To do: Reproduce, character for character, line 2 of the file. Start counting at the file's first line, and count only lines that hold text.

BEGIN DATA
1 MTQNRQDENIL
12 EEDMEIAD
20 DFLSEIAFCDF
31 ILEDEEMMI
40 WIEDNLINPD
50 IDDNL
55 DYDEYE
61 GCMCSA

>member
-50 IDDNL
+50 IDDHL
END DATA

12 EEDMEIAD